The taller of the two Brahmins was seated on the far side of the display, uttering a low volume chant while making signs and motions with his hands in the air, like he was turning dials and flicking banks of switches as part of some pre-flight check in the cockpit of a phantom aeroplane. He wore a priestly Mundu but was bare-chested and had three white ash streaks across his forehead and on each forearm. His sidekick, a tiny little man equally attired, moved around the floor display on spindly legs repositioning objects and fine-tuning to the arrangement. He then collected some of the powders onto a banana leaf, which was blessed by the main man before delivery to the collected family, quickly dropping the leaf on the table and then springing back, lest someone should touch him. The leaf was passed around and everyone had a finger dip into the powders to add Bindi dots to their forehead.
Finally we paid the Brahmins by each putting a banknote onto a piece of banana leaf and sliding it across the floor. When we had retreated the little guy sprang forward to collect and pass the money to the main man. The entire procedure took place after sunset and lasted around half an hour although the two gentlemen had been setting up and preparing in the kitchen all afternoon. They would return at 5:30am to repeat the blessing before sunrise and then the house would be good for another year.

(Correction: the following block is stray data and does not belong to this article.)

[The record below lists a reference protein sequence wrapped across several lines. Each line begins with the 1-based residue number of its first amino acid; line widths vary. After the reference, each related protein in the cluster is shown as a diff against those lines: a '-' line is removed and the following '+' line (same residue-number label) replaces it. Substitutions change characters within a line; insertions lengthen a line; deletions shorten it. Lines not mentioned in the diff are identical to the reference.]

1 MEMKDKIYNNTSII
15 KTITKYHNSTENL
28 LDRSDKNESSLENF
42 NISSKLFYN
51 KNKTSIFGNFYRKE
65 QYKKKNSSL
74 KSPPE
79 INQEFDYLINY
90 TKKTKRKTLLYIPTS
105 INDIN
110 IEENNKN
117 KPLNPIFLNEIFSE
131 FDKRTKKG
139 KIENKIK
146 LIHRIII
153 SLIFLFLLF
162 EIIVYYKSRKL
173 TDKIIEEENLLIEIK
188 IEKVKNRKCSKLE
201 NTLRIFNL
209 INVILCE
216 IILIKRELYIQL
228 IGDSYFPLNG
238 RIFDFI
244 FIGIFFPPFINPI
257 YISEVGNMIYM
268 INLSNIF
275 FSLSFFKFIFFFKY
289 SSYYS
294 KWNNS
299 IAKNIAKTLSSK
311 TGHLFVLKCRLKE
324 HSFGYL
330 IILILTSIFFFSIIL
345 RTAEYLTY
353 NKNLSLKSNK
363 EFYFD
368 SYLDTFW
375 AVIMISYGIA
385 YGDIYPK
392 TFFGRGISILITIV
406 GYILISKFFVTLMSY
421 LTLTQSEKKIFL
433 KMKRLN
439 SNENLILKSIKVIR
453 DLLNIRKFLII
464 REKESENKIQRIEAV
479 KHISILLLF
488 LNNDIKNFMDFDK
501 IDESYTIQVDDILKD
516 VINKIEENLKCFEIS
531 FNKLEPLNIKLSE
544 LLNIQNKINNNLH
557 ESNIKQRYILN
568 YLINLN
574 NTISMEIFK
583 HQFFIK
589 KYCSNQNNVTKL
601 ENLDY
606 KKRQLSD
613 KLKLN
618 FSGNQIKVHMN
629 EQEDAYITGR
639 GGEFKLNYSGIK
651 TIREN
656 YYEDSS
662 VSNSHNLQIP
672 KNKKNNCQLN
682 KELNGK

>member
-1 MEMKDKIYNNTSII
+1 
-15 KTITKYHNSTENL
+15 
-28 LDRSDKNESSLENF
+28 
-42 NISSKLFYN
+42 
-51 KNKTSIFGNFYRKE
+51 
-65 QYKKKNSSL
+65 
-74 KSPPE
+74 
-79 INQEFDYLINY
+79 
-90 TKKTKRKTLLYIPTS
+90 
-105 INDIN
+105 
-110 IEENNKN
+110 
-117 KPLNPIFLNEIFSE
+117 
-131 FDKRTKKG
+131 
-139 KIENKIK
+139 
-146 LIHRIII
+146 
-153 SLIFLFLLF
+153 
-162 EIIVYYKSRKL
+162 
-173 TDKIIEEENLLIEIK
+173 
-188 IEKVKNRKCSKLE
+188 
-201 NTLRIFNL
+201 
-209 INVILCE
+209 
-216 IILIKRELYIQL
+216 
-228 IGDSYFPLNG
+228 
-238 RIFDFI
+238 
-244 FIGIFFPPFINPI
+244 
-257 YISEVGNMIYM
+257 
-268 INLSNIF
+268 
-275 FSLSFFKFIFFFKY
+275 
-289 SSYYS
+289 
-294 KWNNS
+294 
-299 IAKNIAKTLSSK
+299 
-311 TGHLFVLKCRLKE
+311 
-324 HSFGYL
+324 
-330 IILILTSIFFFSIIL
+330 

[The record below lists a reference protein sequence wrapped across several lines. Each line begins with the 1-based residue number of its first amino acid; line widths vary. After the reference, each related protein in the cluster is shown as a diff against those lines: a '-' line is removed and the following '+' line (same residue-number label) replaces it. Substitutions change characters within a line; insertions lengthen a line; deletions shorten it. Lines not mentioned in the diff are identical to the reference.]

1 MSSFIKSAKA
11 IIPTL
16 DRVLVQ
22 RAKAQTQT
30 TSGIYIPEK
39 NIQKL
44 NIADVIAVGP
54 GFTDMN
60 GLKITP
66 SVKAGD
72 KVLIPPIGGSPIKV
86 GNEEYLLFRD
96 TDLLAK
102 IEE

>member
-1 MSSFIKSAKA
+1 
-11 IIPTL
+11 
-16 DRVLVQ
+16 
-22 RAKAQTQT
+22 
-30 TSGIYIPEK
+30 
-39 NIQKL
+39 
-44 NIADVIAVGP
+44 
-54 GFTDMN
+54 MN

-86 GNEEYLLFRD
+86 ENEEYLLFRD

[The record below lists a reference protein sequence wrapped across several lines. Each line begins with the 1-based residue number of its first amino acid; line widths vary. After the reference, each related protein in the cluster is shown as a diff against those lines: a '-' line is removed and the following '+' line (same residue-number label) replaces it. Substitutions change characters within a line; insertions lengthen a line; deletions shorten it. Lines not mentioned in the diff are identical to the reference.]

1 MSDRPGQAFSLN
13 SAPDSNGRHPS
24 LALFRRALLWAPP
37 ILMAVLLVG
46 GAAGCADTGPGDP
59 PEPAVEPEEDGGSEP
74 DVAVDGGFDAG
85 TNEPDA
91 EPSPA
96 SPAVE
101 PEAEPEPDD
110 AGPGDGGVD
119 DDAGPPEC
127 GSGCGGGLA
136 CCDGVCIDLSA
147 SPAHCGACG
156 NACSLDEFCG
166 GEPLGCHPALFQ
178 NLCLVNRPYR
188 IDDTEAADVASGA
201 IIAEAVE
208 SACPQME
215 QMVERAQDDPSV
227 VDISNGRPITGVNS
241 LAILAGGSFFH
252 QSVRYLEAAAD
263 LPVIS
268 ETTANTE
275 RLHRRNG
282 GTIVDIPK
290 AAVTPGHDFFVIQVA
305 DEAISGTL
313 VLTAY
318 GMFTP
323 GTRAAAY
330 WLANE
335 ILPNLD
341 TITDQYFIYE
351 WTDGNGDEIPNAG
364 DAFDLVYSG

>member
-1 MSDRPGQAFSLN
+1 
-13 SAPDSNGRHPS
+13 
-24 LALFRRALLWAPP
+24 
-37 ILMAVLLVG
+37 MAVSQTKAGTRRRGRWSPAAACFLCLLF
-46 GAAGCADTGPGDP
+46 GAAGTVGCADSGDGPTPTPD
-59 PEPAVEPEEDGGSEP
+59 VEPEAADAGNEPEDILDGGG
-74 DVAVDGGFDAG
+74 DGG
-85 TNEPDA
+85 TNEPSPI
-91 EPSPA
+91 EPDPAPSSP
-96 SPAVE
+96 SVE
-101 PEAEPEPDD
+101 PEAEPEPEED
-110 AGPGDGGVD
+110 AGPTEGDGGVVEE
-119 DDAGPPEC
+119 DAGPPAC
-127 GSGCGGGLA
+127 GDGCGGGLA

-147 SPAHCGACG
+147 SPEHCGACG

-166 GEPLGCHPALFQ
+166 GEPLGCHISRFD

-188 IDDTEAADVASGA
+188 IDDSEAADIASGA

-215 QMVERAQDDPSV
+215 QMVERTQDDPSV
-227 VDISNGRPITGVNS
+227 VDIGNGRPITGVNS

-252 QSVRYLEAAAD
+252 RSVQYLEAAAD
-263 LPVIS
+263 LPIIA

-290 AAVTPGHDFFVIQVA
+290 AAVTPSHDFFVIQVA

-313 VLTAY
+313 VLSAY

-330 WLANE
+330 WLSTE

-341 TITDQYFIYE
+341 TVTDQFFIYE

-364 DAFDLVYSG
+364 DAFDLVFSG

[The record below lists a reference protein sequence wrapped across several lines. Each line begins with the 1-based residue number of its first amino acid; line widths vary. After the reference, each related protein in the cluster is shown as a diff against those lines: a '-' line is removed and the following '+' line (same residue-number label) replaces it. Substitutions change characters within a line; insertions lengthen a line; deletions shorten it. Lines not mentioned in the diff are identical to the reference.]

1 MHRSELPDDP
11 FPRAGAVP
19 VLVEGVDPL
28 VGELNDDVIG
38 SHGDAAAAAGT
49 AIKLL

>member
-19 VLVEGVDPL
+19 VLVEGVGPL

After the evening blessing we sat down to a magnificent feast of vegetarian food, a variety of really tasty curries and chutneys. We thanked Rad’s sisters and Mum for cooking up this delicious repast and were amazed to learn that it was all prepared by the two Brahmin gentlemen as part of the ceremony. Sadly we could only spend a single day with the Kadengals but it was a truly memorable day on our roadtrip and a real pleasure to get so close to an Indian family during such a time of celebration. We spent an entire day in a state of surprise and delight with some of the warmest and happiest people we have had the privilege to meet in all our travels. But we have been lingering on this southern coast for far too long and need to be moving South…
The images for this blog can be accessed by clicking the link to the following gallery: Mysore & Kerala